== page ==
Kendall Ryan has been racing bikes since she was six years old. This year, she trained harder than ever — despite the dearth of racing — with a laser focus on the Olympic Games, for which USA Cycling has selected her as part of its track long team. Recently, Ryan signed with L39ion of Los Angeles, a move that guarantees her a racing outlet in some form for what she says is her lifetime-best fitness.
“L39ion is super understanding of my goals,” Ryan said. “They have said the Olympics is priority. Obviously, they want me to be able to fit in road racing here and there, and take on a mentor role to share my knowledge.”
After years of successful racing with Team Tibco — including the 2015 national criterium title — Ryan stepped down from the team because of the conflict between road racing and her Olympic ambitions and preparation.
“I left Tibco because there were a lot of schedule conflicts, and I really wanted to focus on the track and make the Olympic team. I would barely be able to spend time at team camp,” she said. “I didn’t feel like I was really part of the team. I felt bad.”
Ryan’s connection with L39ion came about through an unexpected conversation with team founder Justin Williams, whom she has known for years since they raced together on the same Major Motion junior team.
“Those guys literally taught me how to ride, how to sprint,” she said of Justin and his brother Cory Williams. “Every city limit sign we’d be sprinting for that. I reached out to Justin and jokingly said, ‘hey, can I come ride for your men’s team?’ I was just messing with him. He said, ‘funny you should say that, Skyler [Schneider] just hit me up. Let’s do this.'”
For 2021 Ryan, Schneider, and Avry Howes will compose the women’s portion of L39ion’s co-ed domestic team.
“I am super excited to be a part of it and the growth,” Ryan said, pointing to how the men’s team started small but quickly built itself up into one of the most popular teams in the United States.
Olympics, or ‘super fit and angry on the road’
Ryan has been training both at the U.S. Olympic Training Center and at home in Ventura, California. She is aiming for an Olympic spot to race the Madison and the team pursuit, an event the U.S. women have dominated in recent years.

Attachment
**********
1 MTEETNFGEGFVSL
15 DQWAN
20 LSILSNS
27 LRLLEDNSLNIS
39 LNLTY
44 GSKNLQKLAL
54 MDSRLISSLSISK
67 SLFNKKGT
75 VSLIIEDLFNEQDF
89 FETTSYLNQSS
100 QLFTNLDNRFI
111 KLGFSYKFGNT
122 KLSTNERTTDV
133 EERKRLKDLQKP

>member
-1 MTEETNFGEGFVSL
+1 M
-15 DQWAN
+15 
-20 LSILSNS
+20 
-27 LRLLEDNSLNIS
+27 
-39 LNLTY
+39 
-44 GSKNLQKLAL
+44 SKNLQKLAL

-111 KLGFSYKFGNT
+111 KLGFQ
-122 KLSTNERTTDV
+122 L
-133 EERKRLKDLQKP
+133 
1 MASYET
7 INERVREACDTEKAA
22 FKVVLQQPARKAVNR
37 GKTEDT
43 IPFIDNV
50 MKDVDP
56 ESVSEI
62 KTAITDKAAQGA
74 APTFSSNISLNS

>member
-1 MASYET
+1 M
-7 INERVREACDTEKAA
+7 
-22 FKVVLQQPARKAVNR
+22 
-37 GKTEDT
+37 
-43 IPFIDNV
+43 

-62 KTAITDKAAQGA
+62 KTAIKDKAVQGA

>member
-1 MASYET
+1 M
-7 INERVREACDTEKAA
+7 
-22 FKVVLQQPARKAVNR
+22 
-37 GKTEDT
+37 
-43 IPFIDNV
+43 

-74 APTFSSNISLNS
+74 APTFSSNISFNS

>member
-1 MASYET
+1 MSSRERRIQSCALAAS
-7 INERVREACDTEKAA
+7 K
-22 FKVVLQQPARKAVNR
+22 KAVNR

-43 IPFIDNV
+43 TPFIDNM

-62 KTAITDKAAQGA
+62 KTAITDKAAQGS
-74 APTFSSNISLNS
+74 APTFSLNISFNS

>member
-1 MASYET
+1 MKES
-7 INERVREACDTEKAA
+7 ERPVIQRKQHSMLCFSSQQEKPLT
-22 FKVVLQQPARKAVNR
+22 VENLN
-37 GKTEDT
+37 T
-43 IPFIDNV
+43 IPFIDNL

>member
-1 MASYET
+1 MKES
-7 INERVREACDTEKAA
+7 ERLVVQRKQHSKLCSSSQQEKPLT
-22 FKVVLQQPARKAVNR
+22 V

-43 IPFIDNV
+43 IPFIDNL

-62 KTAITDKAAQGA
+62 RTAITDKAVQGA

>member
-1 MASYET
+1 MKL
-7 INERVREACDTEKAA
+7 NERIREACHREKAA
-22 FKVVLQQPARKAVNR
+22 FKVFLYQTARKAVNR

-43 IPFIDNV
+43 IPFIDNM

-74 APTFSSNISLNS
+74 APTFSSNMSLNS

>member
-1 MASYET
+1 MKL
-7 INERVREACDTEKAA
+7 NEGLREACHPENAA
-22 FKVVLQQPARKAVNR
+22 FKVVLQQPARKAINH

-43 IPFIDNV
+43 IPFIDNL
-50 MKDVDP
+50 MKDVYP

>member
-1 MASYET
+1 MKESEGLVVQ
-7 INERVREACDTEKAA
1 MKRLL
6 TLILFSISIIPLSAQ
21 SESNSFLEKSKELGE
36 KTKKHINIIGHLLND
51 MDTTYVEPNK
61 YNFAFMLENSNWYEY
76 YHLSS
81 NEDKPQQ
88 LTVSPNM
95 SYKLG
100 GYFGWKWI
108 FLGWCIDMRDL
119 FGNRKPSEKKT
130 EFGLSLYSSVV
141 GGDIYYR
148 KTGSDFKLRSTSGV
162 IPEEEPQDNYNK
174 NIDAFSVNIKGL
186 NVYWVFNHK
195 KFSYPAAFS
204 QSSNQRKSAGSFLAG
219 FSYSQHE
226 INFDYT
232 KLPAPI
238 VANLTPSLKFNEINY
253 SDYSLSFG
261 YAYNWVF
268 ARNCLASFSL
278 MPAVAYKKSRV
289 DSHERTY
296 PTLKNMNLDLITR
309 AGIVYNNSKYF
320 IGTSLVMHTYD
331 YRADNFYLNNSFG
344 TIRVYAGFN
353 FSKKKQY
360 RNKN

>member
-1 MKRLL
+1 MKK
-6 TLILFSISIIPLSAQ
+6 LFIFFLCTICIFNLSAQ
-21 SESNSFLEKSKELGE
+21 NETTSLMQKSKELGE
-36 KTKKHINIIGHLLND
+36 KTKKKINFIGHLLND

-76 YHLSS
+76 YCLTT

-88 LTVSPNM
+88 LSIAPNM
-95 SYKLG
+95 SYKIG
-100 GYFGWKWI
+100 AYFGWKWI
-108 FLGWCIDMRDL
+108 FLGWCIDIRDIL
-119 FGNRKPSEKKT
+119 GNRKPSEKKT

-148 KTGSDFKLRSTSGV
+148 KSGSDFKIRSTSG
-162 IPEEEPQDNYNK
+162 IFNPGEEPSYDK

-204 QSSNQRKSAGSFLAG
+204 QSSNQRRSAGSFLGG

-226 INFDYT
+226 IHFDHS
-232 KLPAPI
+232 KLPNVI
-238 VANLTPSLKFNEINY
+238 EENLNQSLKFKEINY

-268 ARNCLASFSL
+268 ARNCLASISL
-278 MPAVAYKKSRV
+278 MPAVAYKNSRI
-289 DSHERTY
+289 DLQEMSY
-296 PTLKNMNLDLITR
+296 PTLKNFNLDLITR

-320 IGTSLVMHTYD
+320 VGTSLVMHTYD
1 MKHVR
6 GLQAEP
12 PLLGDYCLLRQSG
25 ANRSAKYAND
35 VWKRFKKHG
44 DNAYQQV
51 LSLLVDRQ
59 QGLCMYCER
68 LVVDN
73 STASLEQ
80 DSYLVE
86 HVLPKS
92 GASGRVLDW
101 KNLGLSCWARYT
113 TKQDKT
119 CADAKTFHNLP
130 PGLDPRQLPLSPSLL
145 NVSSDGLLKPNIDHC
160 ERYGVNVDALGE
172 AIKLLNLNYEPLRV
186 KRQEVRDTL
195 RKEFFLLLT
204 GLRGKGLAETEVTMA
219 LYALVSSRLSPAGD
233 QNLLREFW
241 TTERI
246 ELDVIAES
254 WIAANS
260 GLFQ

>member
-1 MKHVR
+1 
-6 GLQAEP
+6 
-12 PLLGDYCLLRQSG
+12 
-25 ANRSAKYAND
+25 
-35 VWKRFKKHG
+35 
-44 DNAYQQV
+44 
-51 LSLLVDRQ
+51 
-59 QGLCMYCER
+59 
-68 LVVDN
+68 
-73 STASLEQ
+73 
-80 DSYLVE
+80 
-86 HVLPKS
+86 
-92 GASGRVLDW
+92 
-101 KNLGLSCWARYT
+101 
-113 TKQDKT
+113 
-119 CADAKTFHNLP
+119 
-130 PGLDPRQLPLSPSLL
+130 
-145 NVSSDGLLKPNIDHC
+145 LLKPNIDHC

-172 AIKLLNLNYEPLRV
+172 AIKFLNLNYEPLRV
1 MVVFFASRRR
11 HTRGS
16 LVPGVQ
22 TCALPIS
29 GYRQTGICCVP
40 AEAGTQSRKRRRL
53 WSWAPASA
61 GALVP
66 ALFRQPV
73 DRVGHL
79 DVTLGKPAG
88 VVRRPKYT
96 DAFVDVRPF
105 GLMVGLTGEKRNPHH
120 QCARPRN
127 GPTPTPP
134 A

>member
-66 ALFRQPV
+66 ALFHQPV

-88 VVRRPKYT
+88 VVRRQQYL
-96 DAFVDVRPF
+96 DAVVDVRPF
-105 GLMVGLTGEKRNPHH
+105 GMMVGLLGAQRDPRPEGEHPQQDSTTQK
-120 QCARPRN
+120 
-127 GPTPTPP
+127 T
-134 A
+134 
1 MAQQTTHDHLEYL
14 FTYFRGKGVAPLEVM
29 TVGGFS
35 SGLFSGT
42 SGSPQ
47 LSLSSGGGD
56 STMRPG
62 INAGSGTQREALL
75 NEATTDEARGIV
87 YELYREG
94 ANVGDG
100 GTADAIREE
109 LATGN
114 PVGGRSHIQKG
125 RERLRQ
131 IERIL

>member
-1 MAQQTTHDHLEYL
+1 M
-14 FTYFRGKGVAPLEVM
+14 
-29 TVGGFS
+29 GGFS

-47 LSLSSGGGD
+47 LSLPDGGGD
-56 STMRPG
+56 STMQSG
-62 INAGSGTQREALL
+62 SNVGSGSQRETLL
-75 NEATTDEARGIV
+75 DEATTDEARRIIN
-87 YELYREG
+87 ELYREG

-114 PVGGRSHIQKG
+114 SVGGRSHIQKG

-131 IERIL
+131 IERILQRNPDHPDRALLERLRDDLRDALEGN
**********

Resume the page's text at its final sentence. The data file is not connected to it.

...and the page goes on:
“I am aiming for Madison, but I think for them to consider me for that spot, I need to be able to be strong for the team pursuit, too,” Ryan said. “The team pursuit makes you so friggin’ strong. I have definitely reached a new level of fitness training for that. You have to dig so friggin’ deep.”
At the USOTC, the riders were only able to do team pursuit training together and then do individual interval days.
In addition to hitting the weights, Ryan has been doing intense workouts like 30-second sprints where the ‘rest’ intervals consist of riding at threshold. “So I sprint for 30 seconds, sit at threshold, then sprint again,” she said.
The net result of having no racing but the promise of the Olympics on the horizon has resulted in lifetime best fitness — and hunger.
“This has been such a weird year,” Ryan said. “We have all been training our asses off. I am the fittest I have ever been. Come June [when she will know whether she is going to the Olympics or not] it’s either all track and I’m all in, or I will be super fit and angry and using both of those things to race on the road.”
In the meantime, Ryan is continuing to train and hopes to travel with the national team to Nations Cup races in Newport, GB and Hong Kong.
Qualifying for the Olympics is at the discretion of USA Cycling, and Ryan said the criteria “has a lot has to do with consistency, medal capability, and how well you work with the team.”
In 2021 with the USA squad and L39ion of Los Angeles, Ryan will have two teams to work with.